WWII veteran finally receives Purple Heart
Stanley Sones’ smile was about 70 years in the making.
He sat, gleaming with pride Wednesday afternoon, in a chair at the Lycoming County office of Veterans Affairs.
The Hughesville man had just been awarded a Purple Heart for a wound he suffered on the front lines as a U.S. Army soldier in France during World War II.
It happened in a foxhole. Sones and two other soldiers were taking shelter from enemy fire when shrapnel nearly cost him a limb.
As a result, he was held up in a military hospital for almost a year, fighting to keep a leg that doctors wanted to amputate. After several surgeries and skin grafts, he recovered. But the men with whom he’d shared the foxhole did not. In fact, they never made it out.
Now, at 90 years old, Sones wears a brace on his right leg and walks 3 miles a day, according to his daughter, Edie Perritt.
“He proudly bears that apparatus as a constant reminder that he is and always will be ‘Army Strong,’ ” Perritt said during Wednesday’s ceremony.
She said her father almost never spoke about his war experiences when she was a child growing up with her brother, Dwayne.
But her son and husband both are Army veterans and when the former returned home from a tour in Iraq, it prompted her to ask more questions of her father.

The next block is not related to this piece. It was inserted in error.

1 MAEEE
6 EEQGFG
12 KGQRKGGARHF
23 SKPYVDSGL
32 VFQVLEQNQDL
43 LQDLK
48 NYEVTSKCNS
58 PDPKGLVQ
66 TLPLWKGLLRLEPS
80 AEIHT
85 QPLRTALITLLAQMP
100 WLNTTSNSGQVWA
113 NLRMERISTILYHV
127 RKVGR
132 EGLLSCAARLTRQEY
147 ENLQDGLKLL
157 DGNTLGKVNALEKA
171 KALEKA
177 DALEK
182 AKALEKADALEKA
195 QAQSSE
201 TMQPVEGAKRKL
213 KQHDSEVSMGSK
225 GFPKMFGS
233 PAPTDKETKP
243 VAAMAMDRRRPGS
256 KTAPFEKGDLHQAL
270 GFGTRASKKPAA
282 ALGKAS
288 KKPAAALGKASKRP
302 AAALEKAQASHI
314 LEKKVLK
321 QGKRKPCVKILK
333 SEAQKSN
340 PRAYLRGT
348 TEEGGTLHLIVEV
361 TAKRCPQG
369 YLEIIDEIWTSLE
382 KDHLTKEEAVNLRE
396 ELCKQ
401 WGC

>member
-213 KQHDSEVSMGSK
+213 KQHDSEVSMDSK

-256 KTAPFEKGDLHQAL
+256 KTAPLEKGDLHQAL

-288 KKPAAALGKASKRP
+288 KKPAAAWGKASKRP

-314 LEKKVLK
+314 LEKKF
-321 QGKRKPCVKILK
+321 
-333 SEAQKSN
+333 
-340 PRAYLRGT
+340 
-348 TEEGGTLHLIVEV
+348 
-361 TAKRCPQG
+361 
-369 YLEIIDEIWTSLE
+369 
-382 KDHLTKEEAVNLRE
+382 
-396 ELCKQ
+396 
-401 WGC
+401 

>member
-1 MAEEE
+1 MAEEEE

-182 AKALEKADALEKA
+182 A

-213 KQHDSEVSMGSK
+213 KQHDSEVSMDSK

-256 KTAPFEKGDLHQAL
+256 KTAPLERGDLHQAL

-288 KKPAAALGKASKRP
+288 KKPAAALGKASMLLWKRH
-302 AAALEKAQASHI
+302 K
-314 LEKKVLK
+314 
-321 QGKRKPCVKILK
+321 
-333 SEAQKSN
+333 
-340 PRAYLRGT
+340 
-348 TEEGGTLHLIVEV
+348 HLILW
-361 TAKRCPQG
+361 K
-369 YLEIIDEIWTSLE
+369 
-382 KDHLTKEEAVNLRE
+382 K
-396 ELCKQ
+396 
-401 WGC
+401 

That’s when she found out he never had received a Purple Heart medal, the military decoration for American soldiers who are wounded or killed in action due to enemy fire.
“He was under the understanding that his Purple Heart wouldn’t be awarded until his death,” she said.
She knew immediately that he was mistaken and soon contacted George Heiges Jr., director of the local Veterans Affairs office.
Heiges then reached out to U.S. Rep. Tom Marino, R-Cogan Station, about two months ago to move the process along as quickly as possible.
“It’s an honor to be a part of this and to have contacts that can make this happen,” Heiges said.
He attributed the delay to the hectic nature of World War II, adding that modern methods of communication and recordkeeping help prevent such oversights.
On Wednesday, as Marino pinned the medal on Sones, the congressman said, “If it weren’t for military veterans, we wouldn’t be here to be able to do this today.”
According to his daughter, Sones was born near Millville and worked as a laborer for most of his adult life. Now, he is an avid gardener.
“He loves people and he loves his community,” Perritt said.